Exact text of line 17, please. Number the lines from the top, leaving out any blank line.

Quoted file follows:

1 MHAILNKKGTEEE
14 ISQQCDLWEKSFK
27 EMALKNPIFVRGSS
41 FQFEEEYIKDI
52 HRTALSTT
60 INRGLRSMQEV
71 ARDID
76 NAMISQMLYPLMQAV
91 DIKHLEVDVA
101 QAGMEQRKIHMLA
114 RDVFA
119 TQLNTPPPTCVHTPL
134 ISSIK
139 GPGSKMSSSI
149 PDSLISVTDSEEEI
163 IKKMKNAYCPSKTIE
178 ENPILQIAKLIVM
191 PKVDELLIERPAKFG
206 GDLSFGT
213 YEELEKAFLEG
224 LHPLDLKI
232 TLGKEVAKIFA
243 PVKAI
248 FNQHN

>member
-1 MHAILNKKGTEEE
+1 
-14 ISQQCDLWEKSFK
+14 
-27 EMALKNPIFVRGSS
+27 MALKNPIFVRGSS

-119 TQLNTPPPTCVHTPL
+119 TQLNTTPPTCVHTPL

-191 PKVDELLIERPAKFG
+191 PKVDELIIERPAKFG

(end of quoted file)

178 ENPILQIAKLIVM